DCF

Important Assumptions

We would like to point out that the most important inputs to a discounted cash flow are the discount rate and of course the actual cash flows. Part of investing is creating your own estimate of a company’s future performance, so try the calculation for yourself and check your own assumptions. The DCF also does not take into account the possible cyclicality of an industry or a company’s future capital needs, so it does not provide a complete picture of a company’s potential performance. As we consider K3 Capital Group as a potential shareholder, the cost of equity is used as the discount rate and not the cost of capital (or weighted average cost of capital, WACC) which accounts for debt. In this calculation we used 5.0% which is based on a leveraged beta of 0.858. Beta is a measure of a stock’s volatility relative to the market as a whole. We derive our beta from the industry average of global peers with an imposed limit of between 0.8 and 2.0, which is a reasonable range for a stable business.

Continue:

While a company’s valuation is important, it’s just one of many factors you need to evaluate for a company. DCF models are not the be-all and end-all of investment valuation. Rather, it should be seen as an indication of “which assumptions must be true for this stock to be under/overvalued”. For example, slightly adjusting the growth rate of the terminal value can dramatically change the overall result. What is the reason that the share price is below the intrinsic value? For K3 Capital Group, there are three key elements to consider:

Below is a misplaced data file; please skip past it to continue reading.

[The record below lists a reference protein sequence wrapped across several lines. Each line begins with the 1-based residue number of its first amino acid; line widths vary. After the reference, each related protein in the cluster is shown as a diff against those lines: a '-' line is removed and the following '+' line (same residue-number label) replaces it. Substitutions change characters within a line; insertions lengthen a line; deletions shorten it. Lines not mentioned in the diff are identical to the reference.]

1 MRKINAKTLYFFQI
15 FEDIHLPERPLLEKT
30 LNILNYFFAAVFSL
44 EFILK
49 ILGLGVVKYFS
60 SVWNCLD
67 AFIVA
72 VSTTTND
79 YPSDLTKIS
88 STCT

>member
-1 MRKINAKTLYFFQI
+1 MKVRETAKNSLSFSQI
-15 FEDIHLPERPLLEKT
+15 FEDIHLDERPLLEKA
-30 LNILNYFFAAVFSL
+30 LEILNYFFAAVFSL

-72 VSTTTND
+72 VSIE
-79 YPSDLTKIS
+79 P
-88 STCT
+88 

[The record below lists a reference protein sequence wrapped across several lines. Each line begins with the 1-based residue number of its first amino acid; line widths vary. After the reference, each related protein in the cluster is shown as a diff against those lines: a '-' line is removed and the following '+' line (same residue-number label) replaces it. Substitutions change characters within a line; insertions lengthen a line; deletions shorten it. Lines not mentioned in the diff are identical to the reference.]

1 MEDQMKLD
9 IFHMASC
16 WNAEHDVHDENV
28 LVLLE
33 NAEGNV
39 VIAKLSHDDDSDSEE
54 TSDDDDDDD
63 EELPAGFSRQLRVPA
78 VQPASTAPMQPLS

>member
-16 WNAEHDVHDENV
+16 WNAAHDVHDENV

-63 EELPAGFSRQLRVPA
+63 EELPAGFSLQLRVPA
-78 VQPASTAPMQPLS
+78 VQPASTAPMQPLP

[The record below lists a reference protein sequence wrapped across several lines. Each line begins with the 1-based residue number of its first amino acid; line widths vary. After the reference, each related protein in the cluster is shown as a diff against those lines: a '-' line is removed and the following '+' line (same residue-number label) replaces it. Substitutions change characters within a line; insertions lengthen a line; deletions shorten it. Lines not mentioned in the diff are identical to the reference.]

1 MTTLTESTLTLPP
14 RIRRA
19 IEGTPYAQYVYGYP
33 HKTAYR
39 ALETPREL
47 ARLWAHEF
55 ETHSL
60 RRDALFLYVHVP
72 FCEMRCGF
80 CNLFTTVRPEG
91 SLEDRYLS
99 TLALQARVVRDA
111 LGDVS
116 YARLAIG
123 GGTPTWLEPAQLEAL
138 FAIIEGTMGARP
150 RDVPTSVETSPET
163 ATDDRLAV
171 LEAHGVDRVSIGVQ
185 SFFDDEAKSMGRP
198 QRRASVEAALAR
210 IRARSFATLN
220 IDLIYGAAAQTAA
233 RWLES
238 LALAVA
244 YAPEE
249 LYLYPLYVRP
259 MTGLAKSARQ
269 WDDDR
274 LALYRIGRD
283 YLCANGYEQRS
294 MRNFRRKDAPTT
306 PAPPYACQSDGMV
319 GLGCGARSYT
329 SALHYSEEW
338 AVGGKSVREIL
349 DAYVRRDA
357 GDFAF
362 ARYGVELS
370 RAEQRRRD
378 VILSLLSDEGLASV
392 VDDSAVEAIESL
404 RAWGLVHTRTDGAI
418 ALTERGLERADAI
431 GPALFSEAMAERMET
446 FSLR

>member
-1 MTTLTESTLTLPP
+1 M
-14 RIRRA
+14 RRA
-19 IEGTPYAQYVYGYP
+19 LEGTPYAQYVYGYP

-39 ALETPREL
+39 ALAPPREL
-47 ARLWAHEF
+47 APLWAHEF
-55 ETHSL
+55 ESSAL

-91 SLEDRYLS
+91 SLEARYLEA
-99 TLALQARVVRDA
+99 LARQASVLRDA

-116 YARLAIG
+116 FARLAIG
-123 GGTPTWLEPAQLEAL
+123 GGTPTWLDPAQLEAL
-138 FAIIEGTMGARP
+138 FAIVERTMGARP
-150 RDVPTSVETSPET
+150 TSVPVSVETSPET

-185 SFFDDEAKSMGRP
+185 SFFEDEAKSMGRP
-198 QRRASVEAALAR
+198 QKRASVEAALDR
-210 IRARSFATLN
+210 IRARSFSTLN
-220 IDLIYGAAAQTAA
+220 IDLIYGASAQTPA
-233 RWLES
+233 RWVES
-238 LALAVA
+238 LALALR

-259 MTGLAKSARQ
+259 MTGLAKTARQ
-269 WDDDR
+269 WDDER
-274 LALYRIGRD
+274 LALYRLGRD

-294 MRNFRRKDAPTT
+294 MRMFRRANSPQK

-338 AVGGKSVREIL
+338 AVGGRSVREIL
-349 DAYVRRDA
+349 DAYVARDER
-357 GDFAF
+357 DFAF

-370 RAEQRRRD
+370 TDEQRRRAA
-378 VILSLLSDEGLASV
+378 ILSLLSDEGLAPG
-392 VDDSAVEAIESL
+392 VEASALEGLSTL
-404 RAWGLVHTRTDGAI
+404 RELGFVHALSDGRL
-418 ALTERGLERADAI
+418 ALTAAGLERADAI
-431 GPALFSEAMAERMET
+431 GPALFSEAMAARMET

1. risks: For this purpose, you should inform yourself about the 2 warning signs we have sighted with K3 Capital Group (including 1 which is worrying).

  2. future earnings: How does K3C’s growth rate compare to its competitors and the broader market? Dive deeper into analyst consensus numbers for the years to come by interacting with our free analyst growth expectations chart.

  3. Other solid companies: Low debt, high returns on equity and good past performance are fundamental to a strong company. Why not explore our interactive list of stocks with solid business fundamentals to see if there are other companies you may not have considered?

hp Simply Wall St updates its DCF calculation for each UK stock on a daily basis. So if you want to find the intrinsic value of another stock, just search here.

Do you have any feedback about this article? Concerned about the content? Get in touch directly with us. Alternatively, send an email to the editorial team (at) simplywallst.com.

This Simply Wall St article is of a general nature. We provide comments based on historical data and analyst forecasts only using an unbiased methodology and our articles are not intended as financial advice. It is not a recommendation to buy or sell any stock and does not take into account your goals or financial situation. Our goal is to offer you long-term focused analysis based on fundamental data. Note that our analysis may not take into account the latest price-sensitive company announcements or qualitative material. Simply Wall St has no position in any of the stocks mentioned.

About Nina Snider